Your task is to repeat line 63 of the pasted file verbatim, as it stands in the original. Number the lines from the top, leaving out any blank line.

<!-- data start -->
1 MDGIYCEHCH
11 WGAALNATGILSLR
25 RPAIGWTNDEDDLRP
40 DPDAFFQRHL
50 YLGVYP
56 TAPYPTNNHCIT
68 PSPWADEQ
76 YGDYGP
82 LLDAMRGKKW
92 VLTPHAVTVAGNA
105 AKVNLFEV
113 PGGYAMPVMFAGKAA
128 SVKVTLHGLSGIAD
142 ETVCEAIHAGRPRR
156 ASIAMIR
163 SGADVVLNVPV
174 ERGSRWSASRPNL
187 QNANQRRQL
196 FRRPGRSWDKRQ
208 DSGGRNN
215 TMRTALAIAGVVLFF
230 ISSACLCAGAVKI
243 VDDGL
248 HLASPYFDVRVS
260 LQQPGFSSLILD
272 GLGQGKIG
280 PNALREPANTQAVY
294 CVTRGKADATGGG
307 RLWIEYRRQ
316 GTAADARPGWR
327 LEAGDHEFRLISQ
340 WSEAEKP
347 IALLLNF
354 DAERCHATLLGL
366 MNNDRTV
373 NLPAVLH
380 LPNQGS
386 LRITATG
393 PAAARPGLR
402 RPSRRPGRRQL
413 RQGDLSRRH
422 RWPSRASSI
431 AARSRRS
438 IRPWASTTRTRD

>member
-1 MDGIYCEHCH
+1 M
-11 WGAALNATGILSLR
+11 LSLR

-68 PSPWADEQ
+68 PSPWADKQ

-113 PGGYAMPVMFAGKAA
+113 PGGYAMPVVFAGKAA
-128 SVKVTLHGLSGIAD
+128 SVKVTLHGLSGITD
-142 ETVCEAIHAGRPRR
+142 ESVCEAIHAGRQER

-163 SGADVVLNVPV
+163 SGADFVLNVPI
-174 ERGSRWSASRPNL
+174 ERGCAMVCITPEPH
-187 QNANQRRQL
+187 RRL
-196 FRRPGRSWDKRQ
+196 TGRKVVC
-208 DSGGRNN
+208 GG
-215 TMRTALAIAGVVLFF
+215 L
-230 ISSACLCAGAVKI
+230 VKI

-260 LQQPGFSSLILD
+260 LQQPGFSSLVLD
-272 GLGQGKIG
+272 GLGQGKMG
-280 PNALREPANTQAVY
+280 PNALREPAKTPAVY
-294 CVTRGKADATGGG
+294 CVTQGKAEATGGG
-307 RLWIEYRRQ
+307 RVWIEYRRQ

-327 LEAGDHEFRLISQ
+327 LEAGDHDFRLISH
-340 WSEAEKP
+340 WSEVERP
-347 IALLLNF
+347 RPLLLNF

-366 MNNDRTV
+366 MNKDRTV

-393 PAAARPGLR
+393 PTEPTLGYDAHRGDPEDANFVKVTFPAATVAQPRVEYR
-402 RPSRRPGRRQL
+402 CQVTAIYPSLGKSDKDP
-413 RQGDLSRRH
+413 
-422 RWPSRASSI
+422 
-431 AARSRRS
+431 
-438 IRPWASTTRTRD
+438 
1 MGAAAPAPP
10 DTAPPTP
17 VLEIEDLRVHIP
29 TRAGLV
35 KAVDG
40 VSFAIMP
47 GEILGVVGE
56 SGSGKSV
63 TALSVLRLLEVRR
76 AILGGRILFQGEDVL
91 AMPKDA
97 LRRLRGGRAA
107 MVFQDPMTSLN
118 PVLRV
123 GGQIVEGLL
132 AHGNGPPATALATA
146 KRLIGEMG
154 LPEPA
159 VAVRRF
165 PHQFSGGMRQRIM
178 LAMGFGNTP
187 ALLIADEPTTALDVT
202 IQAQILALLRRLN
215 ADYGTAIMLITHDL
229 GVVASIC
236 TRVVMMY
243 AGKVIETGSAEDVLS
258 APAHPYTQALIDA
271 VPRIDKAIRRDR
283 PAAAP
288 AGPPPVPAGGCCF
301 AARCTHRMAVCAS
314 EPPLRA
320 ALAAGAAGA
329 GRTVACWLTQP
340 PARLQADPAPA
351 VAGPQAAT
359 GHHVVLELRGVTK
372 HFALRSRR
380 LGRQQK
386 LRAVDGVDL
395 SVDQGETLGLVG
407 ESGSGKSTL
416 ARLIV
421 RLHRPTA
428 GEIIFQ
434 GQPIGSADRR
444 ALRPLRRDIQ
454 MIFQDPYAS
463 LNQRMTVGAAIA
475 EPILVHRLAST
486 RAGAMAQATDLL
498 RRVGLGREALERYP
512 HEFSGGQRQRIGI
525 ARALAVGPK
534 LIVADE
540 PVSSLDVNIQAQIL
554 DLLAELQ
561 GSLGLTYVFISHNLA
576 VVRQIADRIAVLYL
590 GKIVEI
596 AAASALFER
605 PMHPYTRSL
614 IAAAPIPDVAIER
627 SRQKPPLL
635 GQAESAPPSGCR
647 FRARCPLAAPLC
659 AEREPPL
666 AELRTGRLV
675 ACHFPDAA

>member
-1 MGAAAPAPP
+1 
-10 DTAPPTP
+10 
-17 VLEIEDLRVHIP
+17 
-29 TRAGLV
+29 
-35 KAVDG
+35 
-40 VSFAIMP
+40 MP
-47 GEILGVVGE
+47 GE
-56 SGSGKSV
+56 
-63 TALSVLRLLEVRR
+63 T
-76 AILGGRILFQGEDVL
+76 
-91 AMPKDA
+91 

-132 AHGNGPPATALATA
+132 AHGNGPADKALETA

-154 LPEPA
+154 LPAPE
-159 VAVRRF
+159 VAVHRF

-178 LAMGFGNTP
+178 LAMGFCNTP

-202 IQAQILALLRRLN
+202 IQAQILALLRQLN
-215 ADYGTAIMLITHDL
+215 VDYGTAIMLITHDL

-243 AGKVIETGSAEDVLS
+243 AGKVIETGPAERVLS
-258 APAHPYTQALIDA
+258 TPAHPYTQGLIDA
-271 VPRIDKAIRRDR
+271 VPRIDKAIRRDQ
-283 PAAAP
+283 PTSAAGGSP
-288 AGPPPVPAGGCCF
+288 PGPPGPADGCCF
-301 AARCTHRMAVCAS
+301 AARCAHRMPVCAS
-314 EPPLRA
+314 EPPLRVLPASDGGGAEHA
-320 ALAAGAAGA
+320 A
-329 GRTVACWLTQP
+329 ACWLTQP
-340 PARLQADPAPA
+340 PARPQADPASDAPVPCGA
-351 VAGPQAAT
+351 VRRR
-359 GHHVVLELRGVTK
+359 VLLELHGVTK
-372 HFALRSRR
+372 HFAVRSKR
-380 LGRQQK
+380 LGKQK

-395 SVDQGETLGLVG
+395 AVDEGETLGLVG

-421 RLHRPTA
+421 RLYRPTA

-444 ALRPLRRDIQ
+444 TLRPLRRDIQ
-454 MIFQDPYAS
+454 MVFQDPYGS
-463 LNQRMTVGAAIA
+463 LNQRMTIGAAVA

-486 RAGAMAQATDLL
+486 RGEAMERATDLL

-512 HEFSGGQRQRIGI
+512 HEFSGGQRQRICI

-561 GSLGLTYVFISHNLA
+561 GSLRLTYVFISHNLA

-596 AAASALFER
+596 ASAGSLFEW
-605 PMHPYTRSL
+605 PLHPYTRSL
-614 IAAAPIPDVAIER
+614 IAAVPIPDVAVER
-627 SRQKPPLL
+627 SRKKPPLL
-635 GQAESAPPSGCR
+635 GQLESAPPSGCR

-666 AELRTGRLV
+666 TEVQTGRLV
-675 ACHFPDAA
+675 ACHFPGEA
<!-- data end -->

+187 RRL